Roughly 40 percent of Riverhead Middle School students believe vaping is not harmful to their health, according to data collected last year by the Riverhead Youth Coalition, a group of students in grades seven through 12 whose goal is to prevent drug and alcohol abuse among youth.
Every two years, Riverhead Community Awareness Program survey students in grades six, eight, 10 and 12 on drugs, alcohol and risky behaviors. Vaping among eighth grade students during the past 30 days (a sign of regular use) doubled between 2016 and 2018, from roughly 10 percent to 22 percent, according to the survey. That represents over a 100 percent increase.
Bonnie Anderson, senior health educator in the Suffolk County Department of Health, and Lindsay Lindenbaum, a health teacher at Riverhead Middle School, outlined some of the results of those surveys and led a discussion on the harmful effects of electronic cigarettes Monday at the middle school, where parents and community members were invited to discuss the popular form of vaping among teenagers.
E-cigarette devices heat a liquid into an aerosol that users inhale, according to the U.S. Surgeon General. The liquid usually contains addictive nicotine, flavoring and other additives.
An informal survey conducted by Ms. Lindenbaum revealed 44 percent of 273 eighth-grade students in the district admitted to trying a vape product and 10 percent of students currently vape.
“That’s way too high, especially for middle school students,” she said. “Lack of governmental regulation, availability, false advertising and the belief that e-cigarettes are not harmful or addictive have lured teens to this new, cool product.” While the Food and Drug Administration placed regulations on e-cigarettes in 2018, Ms. Anderson said, vape “juice” and liquid is often mislabeled, leading teens to believe the products aren’t as harmful as they really are.
Most vape liquid, which is inserted onto a heated coil, is geared toward kids, Ms. Anderson said.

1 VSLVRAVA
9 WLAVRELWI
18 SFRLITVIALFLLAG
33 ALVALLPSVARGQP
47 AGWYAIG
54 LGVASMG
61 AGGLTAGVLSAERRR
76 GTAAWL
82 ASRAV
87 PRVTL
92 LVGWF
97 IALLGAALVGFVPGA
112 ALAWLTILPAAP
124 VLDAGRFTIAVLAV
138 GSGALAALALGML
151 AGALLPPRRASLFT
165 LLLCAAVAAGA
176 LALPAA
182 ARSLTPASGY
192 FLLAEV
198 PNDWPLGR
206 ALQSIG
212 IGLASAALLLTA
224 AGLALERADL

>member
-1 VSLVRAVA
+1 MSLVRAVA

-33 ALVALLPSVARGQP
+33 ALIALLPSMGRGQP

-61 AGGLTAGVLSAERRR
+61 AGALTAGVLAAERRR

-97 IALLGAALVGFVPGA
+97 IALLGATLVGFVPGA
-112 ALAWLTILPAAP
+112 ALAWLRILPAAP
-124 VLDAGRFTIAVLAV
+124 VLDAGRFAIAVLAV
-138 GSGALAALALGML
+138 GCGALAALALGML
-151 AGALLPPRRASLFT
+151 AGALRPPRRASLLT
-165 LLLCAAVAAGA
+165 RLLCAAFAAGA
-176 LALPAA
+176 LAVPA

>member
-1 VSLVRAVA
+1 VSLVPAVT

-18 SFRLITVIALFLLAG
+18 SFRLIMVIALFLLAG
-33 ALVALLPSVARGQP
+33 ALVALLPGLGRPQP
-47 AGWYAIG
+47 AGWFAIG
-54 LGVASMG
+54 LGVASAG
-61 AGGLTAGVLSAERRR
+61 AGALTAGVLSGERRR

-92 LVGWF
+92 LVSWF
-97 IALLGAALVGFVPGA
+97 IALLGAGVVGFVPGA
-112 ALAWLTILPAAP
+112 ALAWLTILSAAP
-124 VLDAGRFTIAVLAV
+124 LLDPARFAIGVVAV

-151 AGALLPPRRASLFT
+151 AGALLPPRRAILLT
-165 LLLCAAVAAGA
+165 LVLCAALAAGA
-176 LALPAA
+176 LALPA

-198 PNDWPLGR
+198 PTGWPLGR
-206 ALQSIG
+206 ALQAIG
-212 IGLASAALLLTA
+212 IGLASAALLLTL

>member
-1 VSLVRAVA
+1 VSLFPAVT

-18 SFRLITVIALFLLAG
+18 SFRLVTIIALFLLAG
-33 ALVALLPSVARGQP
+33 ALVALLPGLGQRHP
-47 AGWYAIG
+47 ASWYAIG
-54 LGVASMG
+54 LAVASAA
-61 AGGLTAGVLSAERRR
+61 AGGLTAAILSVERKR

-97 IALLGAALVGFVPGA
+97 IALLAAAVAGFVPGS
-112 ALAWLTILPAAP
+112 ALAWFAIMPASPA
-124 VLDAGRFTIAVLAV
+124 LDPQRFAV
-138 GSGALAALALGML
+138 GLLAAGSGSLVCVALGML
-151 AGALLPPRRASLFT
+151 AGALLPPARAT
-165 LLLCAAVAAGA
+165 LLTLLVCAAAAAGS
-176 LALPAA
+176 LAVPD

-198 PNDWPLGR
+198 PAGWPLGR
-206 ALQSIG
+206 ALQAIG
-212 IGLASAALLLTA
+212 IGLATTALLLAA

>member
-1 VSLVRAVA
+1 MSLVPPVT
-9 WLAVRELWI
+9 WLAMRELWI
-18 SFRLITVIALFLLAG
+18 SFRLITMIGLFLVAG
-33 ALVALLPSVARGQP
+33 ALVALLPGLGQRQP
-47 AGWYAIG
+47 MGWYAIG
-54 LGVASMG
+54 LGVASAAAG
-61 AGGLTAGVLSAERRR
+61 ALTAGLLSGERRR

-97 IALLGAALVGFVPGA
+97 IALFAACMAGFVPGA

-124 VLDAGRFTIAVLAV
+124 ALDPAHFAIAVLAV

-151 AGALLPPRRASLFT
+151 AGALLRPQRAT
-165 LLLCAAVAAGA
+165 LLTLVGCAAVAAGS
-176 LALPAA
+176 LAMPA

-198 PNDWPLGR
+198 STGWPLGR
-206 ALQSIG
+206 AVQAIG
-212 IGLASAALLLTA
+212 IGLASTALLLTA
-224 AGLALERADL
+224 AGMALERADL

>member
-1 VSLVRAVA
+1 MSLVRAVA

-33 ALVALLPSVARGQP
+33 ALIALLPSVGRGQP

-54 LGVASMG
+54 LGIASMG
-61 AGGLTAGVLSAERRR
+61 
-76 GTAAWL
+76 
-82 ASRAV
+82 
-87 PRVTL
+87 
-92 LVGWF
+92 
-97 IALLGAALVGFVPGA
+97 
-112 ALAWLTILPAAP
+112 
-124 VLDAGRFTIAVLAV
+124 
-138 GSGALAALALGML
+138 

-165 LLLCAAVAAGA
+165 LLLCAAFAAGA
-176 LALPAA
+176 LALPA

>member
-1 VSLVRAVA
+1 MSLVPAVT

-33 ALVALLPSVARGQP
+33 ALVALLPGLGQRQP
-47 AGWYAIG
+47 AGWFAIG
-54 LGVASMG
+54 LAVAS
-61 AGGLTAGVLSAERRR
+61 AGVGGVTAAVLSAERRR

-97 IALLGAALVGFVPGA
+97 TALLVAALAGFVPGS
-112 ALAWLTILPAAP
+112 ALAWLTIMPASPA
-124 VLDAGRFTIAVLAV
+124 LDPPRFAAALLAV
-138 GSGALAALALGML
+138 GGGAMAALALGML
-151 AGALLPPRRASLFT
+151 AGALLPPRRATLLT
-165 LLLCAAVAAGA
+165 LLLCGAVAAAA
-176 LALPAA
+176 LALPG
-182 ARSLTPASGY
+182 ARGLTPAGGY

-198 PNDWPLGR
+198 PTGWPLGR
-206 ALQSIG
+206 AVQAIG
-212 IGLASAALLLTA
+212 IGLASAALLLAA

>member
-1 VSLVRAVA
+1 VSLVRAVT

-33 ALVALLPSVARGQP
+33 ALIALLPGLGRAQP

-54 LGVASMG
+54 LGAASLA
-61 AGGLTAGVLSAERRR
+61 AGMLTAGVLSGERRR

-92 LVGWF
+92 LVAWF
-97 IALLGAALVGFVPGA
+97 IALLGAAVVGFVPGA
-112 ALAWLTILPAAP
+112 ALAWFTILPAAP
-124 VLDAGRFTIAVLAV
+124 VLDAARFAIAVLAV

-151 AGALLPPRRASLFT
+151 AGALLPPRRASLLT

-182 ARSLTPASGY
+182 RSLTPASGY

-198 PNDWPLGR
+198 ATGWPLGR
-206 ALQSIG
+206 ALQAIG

“I don’t know of a 50-year-old man who’s going to vape Pokémon juice,” she said.
For example, the most popular smoking device, Juul — a vaporizer that uses pods — is advertised as having less nicotine in one pod than a pack of cigarettes, she said. But each Juul pod contains 59 mg of nicotine, while a pack of cigarettes typically has 20 mg of nicotine. Other e-cigarettes average 18-36 mg, she said.
“They don’t even know what they’re vaping. They really have no clue,” she said.
Kelly Miloski, community prevention specialist with Riverhead CAP, talked about prevention services CAP offers specific to vaping and encouraged parents to get more involved with the coalition. She noted how three out of four eighth graders felt they could talk to their parents if they had a problem and three out of four reported that their parents had discussed the dangers of drugs and alcohol within the past year, according to the 2018 survey.
Youth members from the Riverhead Youth Coalition said during a presentation that they suggested parents contact the Riverhead Town Board about limiting the number of vape shops in town and the advertising on the windows of shops already in place.
Felicia Scocozza, executive director of Riverhead CAP, also suggested parents contact their legislators (Bridget Fleming or Al Krupski) to support a bill the County Legislature is considering to ban flavored e-juice. The bill is currently tabled.
Members of the Riverhead Youth Coalition will be meeting with the legislators to give their input on the issue, Ms. Scocozza said.
The use of e-cigarettes has grown in the past few years, especially among teens, officials say.
In January, County Executive Steve Bellone started a vaping prevention program called Vape Out for schools throughout Suffolk County.
Peer-to-peer counseling, parent education forums and e-cigarette education are all part of the program, which has been implemented in schools in North Babylon, Hampton Bays, Port Jefferson and Bayport-Blue Point.
Ms. Lindenbaum said the solution starts with parents educating their children on the harmful effects of vaping.
“Teen vaping is quickly becoming an epidemic,” she said. “True prevention starts at home.”
Corrections: A percent increase describing the number of middle school students who believe vaping is not harmful was inaccurate. There was no comparable data point from 2016 which to compare. Also, Riverhead CAP performs the youth survey every two years, not with the Riverhead Youth Coalition. Also, comments attributed to Kelly Miloski should have been attributed to Felicia Scocozza.
Photo caption: While e-cigarettes don’t have tar that’s present in regular cigarettes, Suffolk County Department of Health senior health educator Bonnie Anderson said they do contain plenty of other harmful chemicals. (Kate Nalepinski photo)